by: Sarah Sharman, PhD, Science writer
Most mammals, including humans, have two copies of each gene, one from mom and one from dad. Mammals that inherit more than two copies (a phenomenon known as polyploidy) rarely survive to birth. One known exception is the tetraploid red viscacha-rat which lives comfortably with double the usual number of chromosomes as its ancestors.
Plants, on the other hand, have embraced surviving (and thriving) with many copies of their genome. Many plants have a history of polyploidy, in fact, a quarter of all plants on earth have more than two copies of each chromosome. While the exact benefit of polyploidy has not been fully realized, in plants it is thought to be a major driver of climate and environmental adaptation. Higher numbers of copies of each chromosome could drive shifts in habitat preference, adaptability, and fitness.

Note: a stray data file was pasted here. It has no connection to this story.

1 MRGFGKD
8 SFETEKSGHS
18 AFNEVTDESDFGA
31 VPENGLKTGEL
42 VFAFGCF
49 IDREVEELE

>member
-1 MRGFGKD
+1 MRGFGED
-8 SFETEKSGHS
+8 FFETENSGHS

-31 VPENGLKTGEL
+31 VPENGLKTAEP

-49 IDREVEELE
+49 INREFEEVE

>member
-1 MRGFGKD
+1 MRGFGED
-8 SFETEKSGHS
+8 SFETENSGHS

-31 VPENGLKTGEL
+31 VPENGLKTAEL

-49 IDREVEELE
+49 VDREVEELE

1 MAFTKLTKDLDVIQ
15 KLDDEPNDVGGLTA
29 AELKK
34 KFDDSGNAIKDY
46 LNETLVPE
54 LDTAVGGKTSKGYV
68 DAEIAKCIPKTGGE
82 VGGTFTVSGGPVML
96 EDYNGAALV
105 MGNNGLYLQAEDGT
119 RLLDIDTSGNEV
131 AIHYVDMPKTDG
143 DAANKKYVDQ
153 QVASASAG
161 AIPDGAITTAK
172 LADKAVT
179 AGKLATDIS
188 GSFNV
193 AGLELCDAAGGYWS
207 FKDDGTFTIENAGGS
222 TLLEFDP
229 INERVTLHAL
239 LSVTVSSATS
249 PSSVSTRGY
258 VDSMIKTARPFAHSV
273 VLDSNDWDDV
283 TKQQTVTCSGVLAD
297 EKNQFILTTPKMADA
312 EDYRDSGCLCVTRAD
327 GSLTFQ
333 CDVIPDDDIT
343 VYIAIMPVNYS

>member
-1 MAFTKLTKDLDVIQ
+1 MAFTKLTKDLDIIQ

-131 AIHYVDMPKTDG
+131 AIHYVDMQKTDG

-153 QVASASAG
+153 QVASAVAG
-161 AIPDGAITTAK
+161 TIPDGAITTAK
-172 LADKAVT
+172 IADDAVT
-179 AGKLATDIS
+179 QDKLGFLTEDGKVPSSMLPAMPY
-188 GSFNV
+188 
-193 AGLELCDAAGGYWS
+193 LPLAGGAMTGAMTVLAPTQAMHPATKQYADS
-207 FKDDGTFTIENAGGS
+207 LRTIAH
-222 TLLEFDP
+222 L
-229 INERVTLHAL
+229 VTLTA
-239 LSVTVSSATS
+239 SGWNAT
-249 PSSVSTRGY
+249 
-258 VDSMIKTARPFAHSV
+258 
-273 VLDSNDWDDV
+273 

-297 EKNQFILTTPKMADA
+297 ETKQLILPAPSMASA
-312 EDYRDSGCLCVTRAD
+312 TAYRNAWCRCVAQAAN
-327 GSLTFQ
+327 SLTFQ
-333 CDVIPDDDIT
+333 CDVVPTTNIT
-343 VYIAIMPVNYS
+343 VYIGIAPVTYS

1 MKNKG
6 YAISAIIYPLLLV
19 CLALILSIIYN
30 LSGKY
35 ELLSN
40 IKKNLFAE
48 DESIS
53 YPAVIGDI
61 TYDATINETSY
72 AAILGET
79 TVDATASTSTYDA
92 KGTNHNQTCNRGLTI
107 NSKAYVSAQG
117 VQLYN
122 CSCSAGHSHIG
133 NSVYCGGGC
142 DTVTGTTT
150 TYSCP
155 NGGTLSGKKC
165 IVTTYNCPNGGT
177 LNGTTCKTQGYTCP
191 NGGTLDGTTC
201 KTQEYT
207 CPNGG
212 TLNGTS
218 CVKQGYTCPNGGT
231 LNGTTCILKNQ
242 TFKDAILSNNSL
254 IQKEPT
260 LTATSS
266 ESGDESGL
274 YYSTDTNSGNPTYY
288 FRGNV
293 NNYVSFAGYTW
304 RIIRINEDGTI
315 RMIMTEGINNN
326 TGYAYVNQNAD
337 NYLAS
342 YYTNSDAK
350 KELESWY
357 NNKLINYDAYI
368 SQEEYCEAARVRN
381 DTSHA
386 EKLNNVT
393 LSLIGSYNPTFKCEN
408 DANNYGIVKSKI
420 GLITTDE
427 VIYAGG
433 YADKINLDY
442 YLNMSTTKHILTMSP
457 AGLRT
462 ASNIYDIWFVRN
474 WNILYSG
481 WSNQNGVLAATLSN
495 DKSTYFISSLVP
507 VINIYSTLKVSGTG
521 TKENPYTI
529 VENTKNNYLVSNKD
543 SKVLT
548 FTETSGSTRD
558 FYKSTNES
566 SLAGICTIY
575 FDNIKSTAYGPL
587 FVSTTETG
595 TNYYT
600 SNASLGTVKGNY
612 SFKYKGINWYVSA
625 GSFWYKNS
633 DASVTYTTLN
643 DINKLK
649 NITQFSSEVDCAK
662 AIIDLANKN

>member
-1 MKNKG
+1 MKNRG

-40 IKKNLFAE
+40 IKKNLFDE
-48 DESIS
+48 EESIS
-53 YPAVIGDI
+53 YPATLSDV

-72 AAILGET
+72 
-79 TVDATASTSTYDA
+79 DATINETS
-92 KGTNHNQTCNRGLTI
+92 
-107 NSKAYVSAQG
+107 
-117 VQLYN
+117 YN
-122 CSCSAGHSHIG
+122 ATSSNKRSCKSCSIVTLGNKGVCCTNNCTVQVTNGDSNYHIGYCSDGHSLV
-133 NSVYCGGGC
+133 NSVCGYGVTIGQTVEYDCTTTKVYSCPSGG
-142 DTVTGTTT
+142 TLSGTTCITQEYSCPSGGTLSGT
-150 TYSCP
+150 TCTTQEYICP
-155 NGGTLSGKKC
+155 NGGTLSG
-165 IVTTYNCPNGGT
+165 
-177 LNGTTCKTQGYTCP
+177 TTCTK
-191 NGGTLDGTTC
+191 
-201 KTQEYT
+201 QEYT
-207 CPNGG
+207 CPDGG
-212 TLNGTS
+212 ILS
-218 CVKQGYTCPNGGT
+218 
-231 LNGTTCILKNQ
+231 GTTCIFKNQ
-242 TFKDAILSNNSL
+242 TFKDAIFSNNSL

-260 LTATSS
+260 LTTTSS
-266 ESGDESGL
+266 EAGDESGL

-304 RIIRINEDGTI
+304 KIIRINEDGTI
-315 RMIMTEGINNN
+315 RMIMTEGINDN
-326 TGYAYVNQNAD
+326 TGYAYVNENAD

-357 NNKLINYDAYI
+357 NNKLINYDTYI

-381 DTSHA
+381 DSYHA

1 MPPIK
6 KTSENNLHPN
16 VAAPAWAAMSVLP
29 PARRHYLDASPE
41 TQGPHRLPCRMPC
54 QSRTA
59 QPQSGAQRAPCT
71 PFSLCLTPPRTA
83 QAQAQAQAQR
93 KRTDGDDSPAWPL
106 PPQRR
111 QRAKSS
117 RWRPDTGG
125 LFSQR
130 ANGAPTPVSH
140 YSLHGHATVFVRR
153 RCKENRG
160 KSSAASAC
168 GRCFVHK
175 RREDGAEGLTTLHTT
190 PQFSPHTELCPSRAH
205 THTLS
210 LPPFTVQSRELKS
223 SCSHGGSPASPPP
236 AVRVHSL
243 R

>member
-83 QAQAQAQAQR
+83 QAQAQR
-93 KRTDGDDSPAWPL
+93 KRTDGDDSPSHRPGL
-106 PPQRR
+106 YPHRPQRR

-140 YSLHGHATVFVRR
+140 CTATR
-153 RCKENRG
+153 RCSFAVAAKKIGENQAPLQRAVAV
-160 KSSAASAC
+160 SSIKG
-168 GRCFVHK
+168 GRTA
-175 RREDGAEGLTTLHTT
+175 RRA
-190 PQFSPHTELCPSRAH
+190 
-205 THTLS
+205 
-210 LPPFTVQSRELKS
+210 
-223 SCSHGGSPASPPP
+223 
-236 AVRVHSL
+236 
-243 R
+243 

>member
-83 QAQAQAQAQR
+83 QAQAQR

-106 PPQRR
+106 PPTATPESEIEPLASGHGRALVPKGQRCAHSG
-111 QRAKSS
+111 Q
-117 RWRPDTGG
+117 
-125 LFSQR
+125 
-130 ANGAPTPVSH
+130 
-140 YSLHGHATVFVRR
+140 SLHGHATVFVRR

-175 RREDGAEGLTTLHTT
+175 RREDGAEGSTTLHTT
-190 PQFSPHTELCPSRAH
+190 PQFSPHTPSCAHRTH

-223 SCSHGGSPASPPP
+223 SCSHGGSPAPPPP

Continue reading “More genome copies in switchgrass leads to increased climate flexibility”